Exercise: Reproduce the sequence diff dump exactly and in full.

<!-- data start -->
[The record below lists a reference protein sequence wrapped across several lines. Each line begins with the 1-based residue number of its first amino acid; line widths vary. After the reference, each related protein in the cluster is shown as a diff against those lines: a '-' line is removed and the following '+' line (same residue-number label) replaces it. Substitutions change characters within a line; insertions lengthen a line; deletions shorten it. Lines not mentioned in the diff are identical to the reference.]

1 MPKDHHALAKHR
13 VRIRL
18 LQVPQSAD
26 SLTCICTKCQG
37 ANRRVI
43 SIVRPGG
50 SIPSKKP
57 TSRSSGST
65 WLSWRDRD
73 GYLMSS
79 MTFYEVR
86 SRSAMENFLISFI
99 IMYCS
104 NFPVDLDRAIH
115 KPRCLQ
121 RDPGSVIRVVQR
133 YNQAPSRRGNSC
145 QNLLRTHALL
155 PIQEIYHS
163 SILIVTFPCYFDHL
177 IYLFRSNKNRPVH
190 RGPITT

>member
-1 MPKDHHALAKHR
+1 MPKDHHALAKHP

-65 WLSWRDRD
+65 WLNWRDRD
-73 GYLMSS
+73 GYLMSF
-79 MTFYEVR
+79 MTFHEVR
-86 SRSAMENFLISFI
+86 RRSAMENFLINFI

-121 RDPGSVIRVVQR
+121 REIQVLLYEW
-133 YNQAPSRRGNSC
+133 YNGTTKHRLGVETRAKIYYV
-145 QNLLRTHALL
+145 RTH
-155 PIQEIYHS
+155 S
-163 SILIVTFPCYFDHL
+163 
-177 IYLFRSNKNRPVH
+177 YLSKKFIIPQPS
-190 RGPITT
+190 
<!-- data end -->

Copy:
[The record below lists a reference protein sequence wrapped across several lines. Each line begins with the 1-based residue number of its first amino acid; line widths vary. After the reference, each related protein in the cluster is shown as a diff against those lines: a '-' line is removed and the following '+' line (same residue-number label) replaces it. Substitutions change characters within a line; insertions lengthen a line; deletions shorten it. Lines not mentioned in the diff are identical to the reference.]

1 MPKDHHALAKHR
13 VRIRL
18 LQVPQSAD
26 SLTCICTKCQG
37 ANRRVI
43 SIVRPGG
50 SIPSKKP
57 TSRSSGST
65 WLSWRDRD
73 GYLMSS
79 MTFYEVR
86 SRSAMENFLISFI
99 IMYCS
104 NFPVDLDRAIH
115 KPRCLQ
121 RDPGSVIRVVQR
133 YNQAPSRRGNSC
145 QNLLRTHALL
155 PIQEIYHS
163 SILIVTFPCYFDHL
177 IYLFRSNKNRPVH
190 RGPITT

>member
-1 MPKDHHALAKHR
+1 MPKDHHALAKHP

-65 WLSWRDRD
+65 WLNWRDRD
-73 GYLMSS
+73 GYLMSF
-79 MTFYEVR
+79 MTFHEVR
-86 SRSAMENFLISFI
+86 RRSAMENFLINFI

-121 RDPGSVIRVVQR
+121 REIQVLLYEW
-133 YNQAPSRRGNSC
+133 YNGTTKHRLGVETRAKIYYV
-145 QNLLRTHALL
+145 RTH
-155 PIQEIYHS
+155 S
-163 SILIVTFPCYFDHL
+163 
-177 IYLFRSNKNRPVH
+177 YLSKKFIIPQPS
-190 RGPITT
+190 